You might have a common reaction when you first notice that ringing in your ears: pretend everything’s ok. You go through your day the same as usual: you have a conversation with friends, go to the store, and cook lunch. While you simultaneously try your best to ignore that ringing. Because you feel sure of one fact: your tinnitus will go away on its own.
You start to worry, though, when after a couple of days the ringing and buzzing is unrelenting.
You’re not the only one to ever find yourself in this position. Tinnitus can be a tricky little condition, at times it will go away by itself and sometimes, it will stay for a longer period of time.
When Tinnitus is Likely to Disappear on Its Own
Tinnitus is incredibly common around the world, nearly everyone’s had a bout here and there. In almost all situations, tinnitus is basically temporary and will ultimately vanish on it’s own. A rock concert is a good example: you go see Bruce Springsteen at your local stadium (it’s a good show) and when you go home, you realize that there is ringing in your ears.
Within a few days the type of tinnitus connected to injury from loud noise will commonly disappear (but you realize that it’s just part of going to a loud show).
Over time loss of hearing can develop from temporary or “acute” to permanent or “chronic” because of this exact type of injury. Too many of those types of concerts and you could end up with permanent tinnitus.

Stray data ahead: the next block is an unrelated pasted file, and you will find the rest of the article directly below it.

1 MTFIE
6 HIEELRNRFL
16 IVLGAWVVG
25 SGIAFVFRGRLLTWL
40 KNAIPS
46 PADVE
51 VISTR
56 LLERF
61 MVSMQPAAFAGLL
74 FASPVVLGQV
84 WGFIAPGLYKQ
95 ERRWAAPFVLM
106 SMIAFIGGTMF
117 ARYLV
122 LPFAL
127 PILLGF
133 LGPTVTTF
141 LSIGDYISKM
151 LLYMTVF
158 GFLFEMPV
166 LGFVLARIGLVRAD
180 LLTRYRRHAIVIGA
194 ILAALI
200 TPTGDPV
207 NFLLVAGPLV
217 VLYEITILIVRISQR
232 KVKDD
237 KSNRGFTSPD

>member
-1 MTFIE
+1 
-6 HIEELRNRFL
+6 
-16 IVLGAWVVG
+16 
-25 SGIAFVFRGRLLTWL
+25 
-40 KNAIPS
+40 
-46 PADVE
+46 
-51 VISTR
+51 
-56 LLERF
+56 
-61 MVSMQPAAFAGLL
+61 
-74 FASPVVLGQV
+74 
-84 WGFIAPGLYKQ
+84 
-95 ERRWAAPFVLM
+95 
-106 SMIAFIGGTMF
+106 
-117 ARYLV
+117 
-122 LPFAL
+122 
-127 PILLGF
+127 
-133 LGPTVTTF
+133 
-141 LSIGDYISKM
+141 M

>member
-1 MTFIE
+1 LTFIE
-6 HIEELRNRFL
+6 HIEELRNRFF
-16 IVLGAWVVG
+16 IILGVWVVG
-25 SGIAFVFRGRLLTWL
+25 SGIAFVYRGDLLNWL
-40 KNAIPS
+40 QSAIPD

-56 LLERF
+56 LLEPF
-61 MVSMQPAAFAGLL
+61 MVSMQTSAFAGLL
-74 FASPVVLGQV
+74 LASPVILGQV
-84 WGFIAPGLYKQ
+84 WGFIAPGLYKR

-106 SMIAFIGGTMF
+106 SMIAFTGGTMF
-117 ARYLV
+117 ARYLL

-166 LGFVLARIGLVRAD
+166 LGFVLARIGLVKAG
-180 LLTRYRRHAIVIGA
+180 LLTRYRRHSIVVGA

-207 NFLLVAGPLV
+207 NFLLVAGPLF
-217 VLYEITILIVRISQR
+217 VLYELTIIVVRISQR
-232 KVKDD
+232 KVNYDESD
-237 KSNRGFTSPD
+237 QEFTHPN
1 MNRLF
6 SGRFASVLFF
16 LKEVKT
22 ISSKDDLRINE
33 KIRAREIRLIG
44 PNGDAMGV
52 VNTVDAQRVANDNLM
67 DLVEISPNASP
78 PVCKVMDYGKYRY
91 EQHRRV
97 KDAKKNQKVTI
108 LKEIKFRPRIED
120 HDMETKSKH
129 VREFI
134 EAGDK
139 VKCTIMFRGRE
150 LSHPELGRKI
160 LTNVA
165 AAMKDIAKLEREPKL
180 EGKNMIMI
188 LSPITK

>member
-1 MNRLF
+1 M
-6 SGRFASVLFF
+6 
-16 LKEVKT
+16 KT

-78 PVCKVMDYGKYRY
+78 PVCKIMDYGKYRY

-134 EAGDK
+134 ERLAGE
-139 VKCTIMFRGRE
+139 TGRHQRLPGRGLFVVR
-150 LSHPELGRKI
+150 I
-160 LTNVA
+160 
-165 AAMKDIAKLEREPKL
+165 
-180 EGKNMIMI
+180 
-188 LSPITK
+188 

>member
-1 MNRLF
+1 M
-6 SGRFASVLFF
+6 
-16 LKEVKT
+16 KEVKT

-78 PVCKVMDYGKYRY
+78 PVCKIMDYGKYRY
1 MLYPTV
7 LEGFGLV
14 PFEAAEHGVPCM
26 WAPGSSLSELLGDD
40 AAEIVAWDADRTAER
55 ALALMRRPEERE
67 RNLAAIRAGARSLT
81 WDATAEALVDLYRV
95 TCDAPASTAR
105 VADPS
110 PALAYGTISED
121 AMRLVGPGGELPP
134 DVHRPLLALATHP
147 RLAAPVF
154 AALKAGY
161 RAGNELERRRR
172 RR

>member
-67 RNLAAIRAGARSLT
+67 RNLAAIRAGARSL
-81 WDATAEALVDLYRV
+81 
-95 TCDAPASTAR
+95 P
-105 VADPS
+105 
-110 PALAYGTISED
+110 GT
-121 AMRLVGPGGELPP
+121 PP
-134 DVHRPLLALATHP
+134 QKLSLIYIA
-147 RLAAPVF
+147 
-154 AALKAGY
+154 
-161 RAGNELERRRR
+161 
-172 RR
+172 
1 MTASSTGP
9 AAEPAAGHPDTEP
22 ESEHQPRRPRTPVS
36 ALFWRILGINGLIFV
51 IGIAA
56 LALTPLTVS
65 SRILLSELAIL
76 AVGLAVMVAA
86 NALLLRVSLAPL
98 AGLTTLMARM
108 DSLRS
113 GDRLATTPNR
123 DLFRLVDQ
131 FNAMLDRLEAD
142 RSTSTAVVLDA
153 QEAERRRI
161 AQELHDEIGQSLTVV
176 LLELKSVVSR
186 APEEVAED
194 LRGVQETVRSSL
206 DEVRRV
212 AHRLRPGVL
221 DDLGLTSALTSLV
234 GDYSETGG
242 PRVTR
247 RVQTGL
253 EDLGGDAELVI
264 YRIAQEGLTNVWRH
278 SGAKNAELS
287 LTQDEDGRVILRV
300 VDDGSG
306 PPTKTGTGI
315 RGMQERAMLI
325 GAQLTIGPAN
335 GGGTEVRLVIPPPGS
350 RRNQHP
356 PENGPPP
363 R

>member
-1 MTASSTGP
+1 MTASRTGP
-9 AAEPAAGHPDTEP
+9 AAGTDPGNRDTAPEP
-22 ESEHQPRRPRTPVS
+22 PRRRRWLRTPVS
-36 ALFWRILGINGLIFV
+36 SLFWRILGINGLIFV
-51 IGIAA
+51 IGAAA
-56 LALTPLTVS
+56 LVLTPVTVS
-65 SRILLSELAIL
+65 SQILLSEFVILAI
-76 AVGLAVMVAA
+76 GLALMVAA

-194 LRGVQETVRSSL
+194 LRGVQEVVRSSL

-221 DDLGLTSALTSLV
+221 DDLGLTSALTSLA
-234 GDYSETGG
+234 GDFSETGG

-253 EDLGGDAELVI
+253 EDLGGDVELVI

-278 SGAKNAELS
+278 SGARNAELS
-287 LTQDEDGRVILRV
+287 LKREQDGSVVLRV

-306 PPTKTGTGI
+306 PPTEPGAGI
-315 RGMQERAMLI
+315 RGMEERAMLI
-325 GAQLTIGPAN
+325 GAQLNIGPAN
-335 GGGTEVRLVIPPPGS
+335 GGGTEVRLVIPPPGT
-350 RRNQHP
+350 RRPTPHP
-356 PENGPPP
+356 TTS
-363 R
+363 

When Tinnitus Doesn’t Seem to be Getting Better by Itself
If your tinnitus lingers for over three months it’s then identified as chronic tinnitus (but you should have it examined by a specialist long before that).
Around 5-15% of people globally have recorded indications of chronic tinnitus. While there are some understood close associations (like loss of hearing, as an example), the causes of tinnitus aren’t yet very well comprehended.
Usually, a quick cure for tinnitus will be unidentifiable if the causes aren’t obvious. There is a good possibility that your tinnitus won’t disappear by itself if you have been hearing the ringing for more than three months. But if this is your situation, you can protect your quality of life and control your symptoms with some treatment options (such as noise canceling devices and cognitive behavioral therapy).
It’s Significant to Know What The Cause of Your Tinnitus is
When you can determine the underlying cause of your tinnitus, dealing with the condition suddenly becomes much simpler. As an example, if your tinnitus is created by a persistent, bacterial ear infection, treatment with an antibiotic will tend to solve both problems, resulting in a healthy ear and crystal-clear hearing.
Here are some likely causes of acute tinnitus:
- Eardrum damage (such as a perforated eardrum)
- Chronic ear infections
- Hearing loss (again, this is often associated with chronic tinnitus)
- A blockage in the ear or ear canal
- Meniere’s disease (this usually has no cure and is often associated with chronic tinnitus)
The Big Question…Will my Tinnitus Ever Subside?
The truth is that in most cases, yes, your tinnitus will go away by itself. But it becomes increasingly more likely that you’re dealing with chronic tinnitus the longer these noises remain.
You believe that if you just forget it should vanish on its own. But there may come a point where your tinnitus begins to become irritating, where it’s difficult to focus because the sound is too disruptive. In those situations, wishful thinking might not be the complete treatment plan you need.
Most of the time tinnitus is just the body’s answer to loud noise that could be damaging over time and will go away on its own. Whether that’s chronic or acute tinnitus, well, only time will tell.